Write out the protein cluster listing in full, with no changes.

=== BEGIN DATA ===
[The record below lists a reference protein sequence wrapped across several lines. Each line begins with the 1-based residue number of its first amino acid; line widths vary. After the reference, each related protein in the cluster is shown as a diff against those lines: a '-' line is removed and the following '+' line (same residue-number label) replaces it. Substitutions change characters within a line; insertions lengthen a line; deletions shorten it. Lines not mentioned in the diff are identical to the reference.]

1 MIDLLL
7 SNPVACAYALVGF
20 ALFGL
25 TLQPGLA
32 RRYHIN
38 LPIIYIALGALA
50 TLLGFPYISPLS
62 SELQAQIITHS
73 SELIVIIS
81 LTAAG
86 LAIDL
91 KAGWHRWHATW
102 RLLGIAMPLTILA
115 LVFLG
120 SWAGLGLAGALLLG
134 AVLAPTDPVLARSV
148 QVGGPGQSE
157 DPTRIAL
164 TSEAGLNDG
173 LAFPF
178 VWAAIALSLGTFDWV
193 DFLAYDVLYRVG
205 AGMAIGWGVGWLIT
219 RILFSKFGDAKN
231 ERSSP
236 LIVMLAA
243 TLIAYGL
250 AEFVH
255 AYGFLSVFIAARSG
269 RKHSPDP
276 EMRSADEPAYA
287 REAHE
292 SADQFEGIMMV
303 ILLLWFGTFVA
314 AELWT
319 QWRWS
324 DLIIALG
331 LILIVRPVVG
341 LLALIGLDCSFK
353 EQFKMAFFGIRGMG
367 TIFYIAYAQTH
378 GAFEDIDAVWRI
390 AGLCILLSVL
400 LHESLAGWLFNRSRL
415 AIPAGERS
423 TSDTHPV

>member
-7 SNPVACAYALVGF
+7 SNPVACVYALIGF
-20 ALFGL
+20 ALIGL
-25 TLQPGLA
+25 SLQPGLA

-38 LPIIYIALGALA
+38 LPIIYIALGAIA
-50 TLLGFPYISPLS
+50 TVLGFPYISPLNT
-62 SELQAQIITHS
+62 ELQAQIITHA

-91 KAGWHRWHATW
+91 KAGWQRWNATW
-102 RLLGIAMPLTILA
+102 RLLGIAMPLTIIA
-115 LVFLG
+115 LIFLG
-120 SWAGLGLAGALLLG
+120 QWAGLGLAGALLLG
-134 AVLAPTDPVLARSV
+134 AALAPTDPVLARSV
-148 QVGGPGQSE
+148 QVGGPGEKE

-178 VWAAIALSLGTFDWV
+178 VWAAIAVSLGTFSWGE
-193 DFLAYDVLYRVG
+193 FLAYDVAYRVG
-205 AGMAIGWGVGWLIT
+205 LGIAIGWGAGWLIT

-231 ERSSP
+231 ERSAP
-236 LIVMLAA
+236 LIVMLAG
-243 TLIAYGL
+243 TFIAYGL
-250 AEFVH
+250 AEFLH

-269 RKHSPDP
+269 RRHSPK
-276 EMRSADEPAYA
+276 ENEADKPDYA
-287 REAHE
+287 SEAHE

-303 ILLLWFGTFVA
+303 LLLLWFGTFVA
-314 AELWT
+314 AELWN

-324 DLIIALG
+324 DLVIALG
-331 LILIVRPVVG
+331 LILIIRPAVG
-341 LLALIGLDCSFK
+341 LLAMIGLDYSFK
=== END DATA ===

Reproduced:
[The record below lists a reference protein sequence wrapped across several lines. Each line begins with the 1-based residue number of its first amino acid; line widths vary. After the reference, each related protein in the cluster is shown as a diff against those lines: a '-' line is removed and the following '+' line (same residue-number label) replaces it. Substitutions change characters within a line; insertions lengthen a line; deletions shorten it. Lines not mentioned in the diff are identical to the reference.]

1 MIDLLL
7 SNPVACAYALVGF
20 ALFGL
25 TLQPGLA
32 RRYHIN
38 LPIIYIALGALA
50 TLLGFPYISPLS
62 SELQAQIITHS
73 SELIVIIS
81 LTAAG
86 LAIDL
91 KAGWHRWHATW
102 RLLGIAMPLTILA
115 LVFLG
120 SWAGLGLAGALLLG
134 AVLAPTDPVLARSV
148 QVGGPGQSE
157 DPTRIAL
164 TSEAGLNDG
173 LAFPF
178 VWAAIALSLGTFDWV
193 DFLAYDVLYRVG
205 AGMAIGWGVGWLIT
219 RILFSKFGDAKN
231 ERSSP
236 LIVMLAA
243 TLIAYGL
250 AEFVH
255 AYGFLSVFIAARSG
269 RKHSPDP
276 EMRSADEPAYA
287 REAHE
292 SADQFEGIMMV
303 ILLLWFGTFVA
314 AELWT
319 QWRWS
324 DLIIALG
331 LILIVRPVVG
341 LLALIGLDCSFK
353 EQFKMAFFGIRGMG
367 TIFYIAYAQTH
378 GAFEDIDAVWRI
390 AGLCILLSVL
400 LHESLAGWLFNRSRL
415 AIPAGERS
423 TSDTHPV

>member
-7 SNPVACAYALVGF
+7 SNPVACVYALIGF
-20 ALFGL
+20 ALIGL
-25 TLQPGLA
+25 SLQPGLA

-38 LPIIYIALGALA
+38 LPIIYIALGAIA
-50 TLLGFPYISPLS
+50 TVLGFPYISPLNT
-62 SELQAQIITHS
+62 ELQAQIITHA

-91 KAGWHRWHATW
+91 KAGWQRWNATW
-102 RLLGIAMPLTILA
+102 RLLGIAMPLTIIA
-115 LVFLG
+115 LIFLG
-120 SWAGLGLAGALLLG
+120 QWAGLGLAGALLLG
-134 AVLAPTDPVLARSV
+134 AALAPTDPVLARSV
-148 QVGGPGQSE
+148 QVGGPGEKE

-178 VWAAIALSLGTFDWV
+178 VWAAIAVSLGTFSWGE
-193 DFLAYDVLYRVG
+193 FLAYDVAYRVG
-205 AGMAIGWGVGWLIT
+205 LGIAIGWGAGWLIT

-231 ERSSP
+231 ERSAP
-236 LIVMLAA
+236 LIVMLAG
-243 TLIAYGL
+243 TFIAYGL
-250 AEFVH
+250 AEFLH

-269 RKHSPDP
+269 RRHSPK
-276 EMRSADEPAYA
+276 ENEADKPDYA
-287 REAHE
+287 SEAHE

-303 ILLLWFGTFVA
+303 LLLLWFGTFVA
-314 AELWT
+314 AELWN

-324 DLIIALG
+324 DLVIALG
-331 LILIVRPVVG
+331 LILIIRPAVG
-341 LLALIGLDCSFK
+341 LLAMIGLDYSFK